he had been a gilded idol. "It will pass—it's only for an instant; but don't say such dreadful things!"
"I'm all right—all right," Morgan panted to Pemberton, whom he sat looking up at with a strange smile, his hands resting on either side on the sofa.
"Now do you pretend I've been treacherous—that I've deceived?" Mrs. Moreen flashed at Pemberton as she got up.
"It isn't he says it, it's I!" the boy returned, apparently easier, but sinking back against the wall; while Pemberton, who had sat down beside him, taking his hand, bent over him.
"Darling child, one does what one can; there are so many things to consider," urged Mrs. Moreen. "It's his place—his only place. You see you think it is now."
"Take me away—take me away," Morgan went on, smiling to Pemberton from his white face.
"Where shall I take you, and how—oh, how, my boy?" the young man stammered, thinking of the rude way in which his friends in London held that, for his convenience, and without a pledge of instantaneous return, he had thrown them over; of the just resentment with which they would already have called in a successor, and of the little help as regarded finding fresh employment that resided for him in the flatness of his having failed to pass his pupil.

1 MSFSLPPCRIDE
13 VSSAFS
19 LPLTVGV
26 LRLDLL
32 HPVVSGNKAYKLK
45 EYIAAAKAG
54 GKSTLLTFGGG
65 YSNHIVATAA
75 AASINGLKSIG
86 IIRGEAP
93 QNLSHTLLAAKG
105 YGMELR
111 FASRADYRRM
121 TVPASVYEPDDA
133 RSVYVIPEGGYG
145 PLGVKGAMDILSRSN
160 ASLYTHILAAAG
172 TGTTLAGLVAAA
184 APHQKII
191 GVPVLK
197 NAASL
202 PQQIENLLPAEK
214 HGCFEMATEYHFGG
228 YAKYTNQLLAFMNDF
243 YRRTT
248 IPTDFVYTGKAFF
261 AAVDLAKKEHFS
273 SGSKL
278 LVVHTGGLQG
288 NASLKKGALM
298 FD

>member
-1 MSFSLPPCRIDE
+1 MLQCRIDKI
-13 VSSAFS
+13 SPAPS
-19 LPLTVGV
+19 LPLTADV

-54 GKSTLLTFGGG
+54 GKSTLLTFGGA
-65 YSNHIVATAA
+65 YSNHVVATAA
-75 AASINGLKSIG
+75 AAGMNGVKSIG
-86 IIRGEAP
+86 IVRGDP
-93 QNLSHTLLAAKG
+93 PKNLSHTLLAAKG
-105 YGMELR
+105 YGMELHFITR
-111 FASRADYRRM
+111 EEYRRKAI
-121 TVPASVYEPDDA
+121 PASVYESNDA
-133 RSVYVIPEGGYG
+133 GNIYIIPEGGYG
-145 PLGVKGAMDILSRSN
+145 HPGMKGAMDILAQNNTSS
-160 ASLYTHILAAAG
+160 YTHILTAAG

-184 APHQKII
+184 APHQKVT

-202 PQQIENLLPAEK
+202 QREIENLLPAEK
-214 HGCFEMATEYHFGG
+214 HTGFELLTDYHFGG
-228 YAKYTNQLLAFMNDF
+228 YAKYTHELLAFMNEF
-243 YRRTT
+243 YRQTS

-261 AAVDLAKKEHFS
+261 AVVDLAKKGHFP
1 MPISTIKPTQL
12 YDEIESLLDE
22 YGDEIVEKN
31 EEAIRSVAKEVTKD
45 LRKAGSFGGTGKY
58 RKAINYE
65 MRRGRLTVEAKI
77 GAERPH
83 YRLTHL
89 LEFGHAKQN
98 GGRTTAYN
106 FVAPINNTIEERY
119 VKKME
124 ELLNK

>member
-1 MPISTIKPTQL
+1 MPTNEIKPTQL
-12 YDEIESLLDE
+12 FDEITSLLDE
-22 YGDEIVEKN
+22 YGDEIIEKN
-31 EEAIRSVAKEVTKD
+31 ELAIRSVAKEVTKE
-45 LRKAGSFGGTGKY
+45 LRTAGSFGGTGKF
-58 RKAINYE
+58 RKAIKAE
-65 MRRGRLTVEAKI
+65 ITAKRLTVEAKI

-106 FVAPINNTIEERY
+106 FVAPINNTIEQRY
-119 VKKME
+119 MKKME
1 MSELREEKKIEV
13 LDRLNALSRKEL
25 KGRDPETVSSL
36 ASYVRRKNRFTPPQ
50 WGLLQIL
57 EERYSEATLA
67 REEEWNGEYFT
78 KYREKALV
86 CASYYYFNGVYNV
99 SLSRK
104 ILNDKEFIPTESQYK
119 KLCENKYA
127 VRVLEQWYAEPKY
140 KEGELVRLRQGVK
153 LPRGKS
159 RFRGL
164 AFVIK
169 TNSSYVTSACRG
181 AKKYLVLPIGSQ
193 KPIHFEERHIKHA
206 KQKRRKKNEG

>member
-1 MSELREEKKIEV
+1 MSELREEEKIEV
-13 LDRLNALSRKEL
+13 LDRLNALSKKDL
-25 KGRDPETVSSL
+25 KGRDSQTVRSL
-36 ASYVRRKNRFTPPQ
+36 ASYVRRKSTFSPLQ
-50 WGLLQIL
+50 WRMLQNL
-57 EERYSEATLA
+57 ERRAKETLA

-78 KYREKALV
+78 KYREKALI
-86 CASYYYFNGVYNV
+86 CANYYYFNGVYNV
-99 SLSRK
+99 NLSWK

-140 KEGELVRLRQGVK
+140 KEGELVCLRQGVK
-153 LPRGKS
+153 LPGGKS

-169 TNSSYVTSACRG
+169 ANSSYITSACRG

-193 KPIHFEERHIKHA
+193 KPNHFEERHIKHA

"Oh, we'll settle that. You used to talk about it," said Morgan. "If we can only go, all the rest's a detail."
"Talk about it as much as you like, but don't think you can attempt it. Mr. Moreen would never consent—it would be so precarious," Pemberton's hostess explained to him. Then to Morgan she explained: "It would destroy our peace, it would break our hearts. Now that